Base editing, a new form of gene therapy, sharply lowers bad cholesterol in clinical trial [Jocelyn Kaiser, Science, November 2023]
The article discusses Verve Therapeutic’s new CRISPR strategy which, if clinical results hold, could help curb heart disease in one treatment. The new CRISPR technique involves base editing of the PCSK9 gene in the liver, which can help lower “bad” cholesterol (LDL) levels in patients with a genetic predisposition for high cholesterol. This approach is said to be safer than traditional CRISPR methods due to its targeted editing that does not involve breaking both DNA strands and lower risk of off-target effects. The CRISPR variant itself was delivered to the liver in lipid nanoparticles. The Verve trial involved 10 participants, almost all of whom had a heart attack or cardiac arrest and were born with gene mutations resulting in high cholesterol. The long-term safety effects are unstudied but in the short term, we know the CRISPR treatment is seemingly working.The next iteration of trials will involve 40 patients with familial hypercholesterolemia. Additional roadblocks in the future will inevitably involve discussions on the high costs of such a treatment.
Hey Siri: Update My Genes [Jason Steiner, Techbio<>Biotech, Nov 2023]
Jason Steiner recently republished his article on ethics and genomics from 2019, which nearly four years later is just as sharp, maybe even more realistic now. The article follows his thoughts on how environment and culture affect our genetic composition and selection, individually and from an evolutionary standpoint. Given the power of genetic engineering (see CRISPR trial covered above), it’s a timely visit to the topic of ethics and genetics. Some highlights:
This discussion and debate on ethics & genetics is not new—in many ways is a natural continuation of society’s concerns when Genentech was launched
Large-scale implications of genomics and genomic engineering is simply not well understood
Environmental and cultural influences continually shape our genetics—ex: consuming animal milk → adult lactase expression
We fear direct genetic engineering but don’t give much thought to indirect activities that end up influencing our genetics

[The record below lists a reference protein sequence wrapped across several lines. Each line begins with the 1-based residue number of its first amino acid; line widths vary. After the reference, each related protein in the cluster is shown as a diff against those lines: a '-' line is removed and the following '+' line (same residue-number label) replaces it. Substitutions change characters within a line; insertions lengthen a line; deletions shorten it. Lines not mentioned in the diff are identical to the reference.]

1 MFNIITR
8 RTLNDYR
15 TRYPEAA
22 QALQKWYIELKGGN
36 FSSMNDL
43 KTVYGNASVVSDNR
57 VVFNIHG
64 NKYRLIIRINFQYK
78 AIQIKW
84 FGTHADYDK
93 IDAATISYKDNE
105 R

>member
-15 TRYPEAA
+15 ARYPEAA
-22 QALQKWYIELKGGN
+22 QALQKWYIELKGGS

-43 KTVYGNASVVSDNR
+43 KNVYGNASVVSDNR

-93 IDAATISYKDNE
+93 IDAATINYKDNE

We have a limited understanding of how organs and cellular systems interact with other another yet think we can “play god” with genomic manipulation
But what does playing god really mean? We think of it as influencing nature but you can argue the nurture part of nature vs nurture also plays a role given the strong environmental influence of genetics
Calibrated geometric deep learning improves kinase–drug binding predictions [Luo et al., Nature Machine Intelligence, 2023]
Why it matters: This study demonstrates the value of integrating 3D structure data with deep learning for more accurate prediction of biomolecular interactions. The ability to quantify prediction uncertainty also makes the model useful for accelerating data-driven drug discovery. By better predicting binding profiles of kinase inhibitors, KDBNet can help uncover new drug candidates or repurpose existing drugs while reducing the need for exhaustive lab screening.
Luo, Liu, and Peng present KDBNet, a new deep learning model for predicting binding affinity between protein kinases and drug compounds. KDBNet incorporates 3D structure information of both the kinase binding pocket and drug molecule into graph neural networks, allowing the model to learn geometry-aware representations that capture the 3D nature of binding interactions.
Experiments on public datasets showed KDBNet achieved higher accuracy in predicting kinase-drug binding affinity compared to methods using only 1D or 2D features. A key advantage of KDBNet is its ability to provide uncertainty estimates along with binding affinity predictions. The uncertainty proved useful for guiding active learning and Bayesian optimization to efficiently explore and exploit strong kinase-drug binding pairs.
Glioma synapses recruit mechanisms of adaptive plasticity [Taylor et al., Nature, 2023]